Investment plan

U.S. investment plan for Zambia targets food security in Africa

Zambia’s post-pandemic campaign to diversify away from mineral exports received a big boost when USAID announced an investment package worth over $44 million.

Aiming to “boost private investment on a scale that could never be matched by foreign aid alone,” TradeBoost Zambia will build on USAID’s new flagship Africa Trade and Investment Program at the continental scale.

Diversification will bring benefits in terms of economic growth and food security

Just three sectors – retail, mining and construction – made up nearly half of Zambia’s GDP before the pandemic. USAID’s focus on agricultural development will be welcomed in a country where population growth is outstripping national agricultural production, which accounts for only 5.8 percent of GDP despite employing 70 percent of Zambians.

In the short term, it is hoped that an $8.5 million export deal with agricultural companies Zdenakie and NewGrowCo will also help relieve pressure on East African grain importers who are bearing the brunt of the the war in Ukraine. USAID Administrator Samantha Power has announced plans to export 1,300 metric tons of grain to struggling neighbors “within days”, while a revolving credit facility for Zambian grain traders will support exporting an additional 30,000 metric tons across Africa in the future.

Unlike food insecurity in neighboring countries, Zambia’s position is relatively advantageous. A record maize harvest in 2021-22 has seen prices remain relatively stable, allowing Zambian producers to focus on regional exports. Neighboring Zimbabwe, which imported $13m worth of maize from Zambia in 2020, may be looking to its northern border as it seeks to replace the $11.7m worth of wheat imports from Ukraine that arrived last year. previous years.

High-value crops promise greater export sustainability

Sustaining export growth in Zambia’s agricultural sector can be challenging. A survey by the Zambia Institute of Policy Analysis and Research reveals that on average, new agricultural export deals in Zambia only survive 1-2 years: only 39% survive beyond their first year and less than 10% pass the 6-year mark. .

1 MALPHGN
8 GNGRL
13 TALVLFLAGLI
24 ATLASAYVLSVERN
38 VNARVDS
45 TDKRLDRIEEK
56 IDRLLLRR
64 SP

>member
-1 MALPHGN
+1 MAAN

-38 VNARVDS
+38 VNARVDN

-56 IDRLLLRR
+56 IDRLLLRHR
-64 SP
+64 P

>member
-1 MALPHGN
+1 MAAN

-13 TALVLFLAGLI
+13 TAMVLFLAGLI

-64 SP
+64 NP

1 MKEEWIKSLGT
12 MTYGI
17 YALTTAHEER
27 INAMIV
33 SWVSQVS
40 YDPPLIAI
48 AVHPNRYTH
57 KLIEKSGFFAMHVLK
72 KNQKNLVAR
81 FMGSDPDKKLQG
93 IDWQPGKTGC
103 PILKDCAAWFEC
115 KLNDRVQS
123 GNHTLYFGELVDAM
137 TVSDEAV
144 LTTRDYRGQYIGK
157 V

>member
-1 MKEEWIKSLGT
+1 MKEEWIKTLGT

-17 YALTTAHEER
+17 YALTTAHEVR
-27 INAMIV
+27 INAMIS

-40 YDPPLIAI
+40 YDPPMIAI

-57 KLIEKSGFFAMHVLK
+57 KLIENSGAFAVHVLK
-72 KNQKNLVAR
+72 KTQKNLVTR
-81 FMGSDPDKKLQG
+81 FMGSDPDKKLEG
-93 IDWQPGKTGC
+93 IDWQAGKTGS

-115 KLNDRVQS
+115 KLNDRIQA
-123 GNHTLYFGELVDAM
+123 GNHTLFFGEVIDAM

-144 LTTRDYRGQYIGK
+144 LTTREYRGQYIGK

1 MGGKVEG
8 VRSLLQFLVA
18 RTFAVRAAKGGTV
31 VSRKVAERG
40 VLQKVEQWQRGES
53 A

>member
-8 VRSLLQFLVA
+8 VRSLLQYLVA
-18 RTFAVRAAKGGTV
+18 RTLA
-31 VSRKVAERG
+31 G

Coupled with greater consistency in business models with US buyers, investing in high-value crops promises more stable long-term returns. Corn, sugar, tobacco and cotton have traditionally enjoyed higher export sustainability rates than other commodities, with 45% of deals reaching a second year.

In this light, foreign investment in the cultivation of high-value macadamia nuts bodes well for the sustainability of Zambia’s agricultural export growth. A $200,000 USAID grant unlocked a $4.5 million investment from South African firm Foxfin Financial Services, which has since purchased a 165ha farm that will create nearly 100 jobs – the majority being owned by women – in the production of macadamia.

Empowering Women Farmers

Women workers and entrepreneurs stand to gain from USAID plans: the accompanying Business Enabling Project (BEP), which will generate $14 million in incentives for private sector investment in rural SMEs in five years, “seeks to unleash the power of Zambia’s greatest untapped resource”. ”.

The BEP will “work with women farmers…to improve financial record keeping, access finance and grow their businesses,” says Power, who hopes this will enable “subsistence farmers in Zambia to increase production and transition to agriculture.” ‘commercial farming’.